Kashmir: “I could end up in prison if I express myself freely”

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Suhail Naqshbandi quit her job after her newspaper refused to publish her work


On August 5 last year, India revoked the special status of Jammu and Kashmir, divided it into two federally-controlled territories and imposed an unprecedented lockdown. Jehangir Ali reports from Srinagar on why this decision struck a blow at freedom of expression in the valley.

Months after Narendra Modi’s ruling Bharatiya Janata (BJP) party stripped the region of its autonomy, a Muslim-dominated valley housewife told a friend of her son to be careful.

“Swear on me, son,” Shameena Bano said to Ishfaq Kawa, “I want you to stay home. ”

The fears of an apple grower’s 58-year-old wife were not unfounded.

His son Ashiq Hussain Dar left for work from his home in the troubled Shopian region in 2014. The 27-year-old has never returned home.

Ashiq was among thousands of people who have gone missing over the past 20 years amid an insurgency against Indian rule in Kashmir.

Ms. Bano believes the security forces have recovered her son. The Indian military has always denied such accusations.

For Bano, the August crackdown was just a grim reminder of the ongoing unrest in the Muslim-dominated valley, home to eight million people.

Immediately after the decision, the valley was strangled by a communications blockade. Thousands of political leaders, businessmen and activists have been arrested. Protests were prohibited. The security forces have been accused of beating and torturing. India has consistently characterized the allegations as “unfounded and unfounded”.

Mr. Kawa took Ms. Bano’s advice seriously.

He had lost his job as a marketing manager for an automotive company. So he crouched down and started writing poetry.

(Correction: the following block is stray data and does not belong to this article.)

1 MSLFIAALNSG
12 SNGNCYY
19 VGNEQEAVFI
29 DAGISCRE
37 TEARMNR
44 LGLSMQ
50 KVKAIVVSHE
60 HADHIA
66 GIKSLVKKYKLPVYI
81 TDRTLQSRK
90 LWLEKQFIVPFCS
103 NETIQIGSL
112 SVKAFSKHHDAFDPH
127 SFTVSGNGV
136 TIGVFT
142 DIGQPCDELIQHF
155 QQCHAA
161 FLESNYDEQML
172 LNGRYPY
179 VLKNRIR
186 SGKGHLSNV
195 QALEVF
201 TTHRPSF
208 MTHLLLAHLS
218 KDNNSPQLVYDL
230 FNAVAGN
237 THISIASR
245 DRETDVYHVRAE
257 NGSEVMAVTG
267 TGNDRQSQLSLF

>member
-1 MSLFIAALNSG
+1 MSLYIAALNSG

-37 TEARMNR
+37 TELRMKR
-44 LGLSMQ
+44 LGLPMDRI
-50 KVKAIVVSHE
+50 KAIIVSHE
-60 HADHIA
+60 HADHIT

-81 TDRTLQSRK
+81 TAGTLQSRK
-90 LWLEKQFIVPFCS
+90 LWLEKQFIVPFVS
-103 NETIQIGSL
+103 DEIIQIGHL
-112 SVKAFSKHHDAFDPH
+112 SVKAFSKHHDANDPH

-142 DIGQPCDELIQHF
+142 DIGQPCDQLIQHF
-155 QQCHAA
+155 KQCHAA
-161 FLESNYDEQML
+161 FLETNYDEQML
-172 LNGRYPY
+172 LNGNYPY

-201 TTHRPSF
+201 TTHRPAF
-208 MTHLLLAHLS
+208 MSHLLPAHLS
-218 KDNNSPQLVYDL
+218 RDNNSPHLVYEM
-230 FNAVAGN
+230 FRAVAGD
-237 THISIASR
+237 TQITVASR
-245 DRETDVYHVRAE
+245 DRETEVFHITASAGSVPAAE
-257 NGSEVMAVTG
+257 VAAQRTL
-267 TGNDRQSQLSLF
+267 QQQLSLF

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Ishfaq Kawa’s lockdown songs have been viewed over a million times on YouTube


He dug into his savings and borrowed from friends, and with the money he bought equipment and turned his bedroom into a makeshift recording studio. He wanted to turn his poems into songs.

One of Mr. Kawa’s songs was:

One day you will look for me everywhere / You will mourn the visit of the sympathizer / But keep your heart turned to me / I will come back like a dream

“I tried to capture the pain of the separation. It could be an expression of a mother’s desire for her son, or lovers or friends who have been separated due to the lockdown, ”Mr. Kawa said.

He recorded another song called Nund Bani (Beloved), a painful song of a mother yearning for her missing son. The video for the song has been viewed over 1.5 million times and garnered more than 8,000 comments on YouTube.

Many like Mr. Kawa have quietly resumed their jobs during the lockdown, now exacerbated by the Covid-19 pandemic in the state. Jammu and Kashmir has so far reported more than 7,500 infections and more than 400 deaths from the disease.

Months before Kashmir’s autonomy stripped, Suhail Naqshbandi, a Srinagar-based cartoonist, quit his job after the newspaper he worked for began refusing to publish his work.

With the lockdown being enforced, Mr. Naqshbandi was unable to draw. He had to deal with the anxieties of his seven-year-old son who kept wondering about not being able to go to school or play with his friends. He returned to work a few months later.

One of his recent works shows a cluster of houses in Srinagar on fire. A plume of smoke rises with the words of Indian Prime Minister Jawaharlal Nehru that Delhi will respect the right to self-determination of the people of Kashmir. Her work has been widely shared on social media.

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Journalist Peerzada Ashiq was arrested by police for one of his reports